It's been a long time since I wrote anything on a personal blog, and I must admit I missed it. This is an important year for me, almost critical: I left my job a few months ago, started my own company with Francesco, I'm slowly getting back into filmmaking and I've got other projects ready to start. I'm also dedicating more time and energy to my mental and phisical wellbeing, which I somewhat neglected lately.
With so many things on my mind, and so many exciting projects going on (or about to start), I felt like it was time to start a blog again.
I also completely revamped this website. Lately I've been taking programming a bit more seriously and I'm having a lot of fun with React, so I've built this site with GatsbyJS, which is a super popular framework based on React. I've also built my company's website with this framework, and I'm pumped to launch that today as well: please welcome Superlinear.
What follows is a post I wrote about starting my company, and you can read it on Superlinear blog as well. Enjoy.
After making the hard decision of leaving our day jobs in late 2018 to go all-in on our side projects — more about this in our Indie Hackers interview — me and Francesco were still very confused about our identity as software makers. Almost everywhere, we’ve always been known as the “Boxy Team”, given that our first Mac app “Boxy” sold more than 40k copies, and Boxy Suite is now very popular as well. Even in Bending Spoons, the amazing company where we worked for around 2 beautiful years, we were known as the “Boxy Team”, a name we have then embraced completely.
But having an identity that is strongly tied to a product, while cool at first first, can be very uncomfortable and problematic. In a way, it makes your feel constrained by your own product, and it makes communication weird as well: when you announce new projects, you’re still the “Boxy Team”, right? So, why should the Boxy Team work on other things? Does it mean we’re not focusing on Boxy Suite? More confusion ensues, and since we like making lots of things, we had to make a change.
We soon realized that having an actual company with its own identity is not just legally required and financially adviseable, it’s also a new tool we have to start acting like a software house, which we are, and not just “those 2 guys who met on Twitter and then made Boxy”.
So, we’re thrilled to finally, officially, introduce our company:
Wait, what the hell does that even mean? Here’s a handy definition:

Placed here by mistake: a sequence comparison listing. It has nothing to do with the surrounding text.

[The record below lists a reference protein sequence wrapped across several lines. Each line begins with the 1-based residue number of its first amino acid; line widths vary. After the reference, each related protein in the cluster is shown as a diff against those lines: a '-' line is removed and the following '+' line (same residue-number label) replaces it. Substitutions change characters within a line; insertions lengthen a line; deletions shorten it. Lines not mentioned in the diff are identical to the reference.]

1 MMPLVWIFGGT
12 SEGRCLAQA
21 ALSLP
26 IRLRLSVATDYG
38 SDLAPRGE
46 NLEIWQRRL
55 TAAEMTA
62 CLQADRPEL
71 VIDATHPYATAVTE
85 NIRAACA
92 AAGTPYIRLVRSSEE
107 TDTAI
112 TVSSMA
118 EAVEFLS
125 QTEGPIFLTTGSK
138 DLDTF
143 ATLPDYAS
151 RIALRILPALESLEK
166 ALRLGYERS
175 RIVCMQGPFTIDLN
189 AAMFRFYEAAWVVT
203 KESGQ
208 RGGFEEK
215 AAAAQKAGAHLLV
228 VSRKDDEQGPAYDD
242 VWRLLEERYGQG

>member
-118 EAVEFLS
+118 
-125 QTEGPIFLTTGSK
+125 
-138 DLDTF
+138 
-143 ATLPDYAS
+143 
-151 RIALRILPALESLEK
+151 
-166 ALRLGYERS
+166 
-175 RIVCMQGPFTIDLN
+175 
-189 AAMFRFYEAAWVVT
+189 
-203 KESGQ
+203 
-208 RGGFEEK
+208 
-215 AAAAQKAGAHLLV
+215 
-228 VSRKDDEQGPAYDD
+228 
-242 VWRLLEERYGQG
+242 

superlinear (comparative more superlinear, superlative most superlinear)
- Above a line
- (mathematics) Describing a function that eventually grows faster than any linear one
So, as you can see, it’s all about growth.
Our biggest challenge is, in fact, growing. Surely in financial terms, since we’re paying our own salaries now, but also, and especially, in personal terms: by working together for years, and launching a company together, me and Francesco are increasingly challenging each other to grow as people, to design our lives in the best way possible, and to constantly learn from each other. If I had to give one suggestion on how to be sure to have great business partner, I’d say one thing: make sure he/she is smarter than you in many ways, and therefore you can inspire each other to become better all-around, every day.
This is also why we recently decided to spend one month in South East Asia, in a “company retreat” that I can confidently say is being fully repaid by the amount of ideas we had, and the increased productivity we gained. It really felt like finally starting to reap the fruits of our work, enjoy the world with the money we’re making, and propel our business forward by working side-by-side in exciting environments.
Here’s a picture from our first day in Bali. We still have to discover the best spots near Canggu, but I like how we look super excited to finally be there in this picture (and a little tired from the flights).
It’s been a “Hardcore Retreat”, as we called it: soon after arriving in Vietnam I got an ear infection, for which I had to visit a hospital in Ho Chi Minh, and I fell from my motorbike in Phu Quoc, getting my elbow and knee badly scratched and having to visit a hospital for that reason as well. Oh, and I also broke my iPhone, so no more Face ID for me! Would I do it all over again? Of course, where’s the ticket? Bali has been especially awesome, exactly like they told us it would be. It is indeed a near-perfect place to be: great for work, amazing for leisure, very laid-back, and full of friendly people.
Are we digital nomads now? Indie makers? These definitions always felt too tight for us, and we just know one thing: we want to do our best work, and enjoy life at the best of our abilities. Let’s keep growing.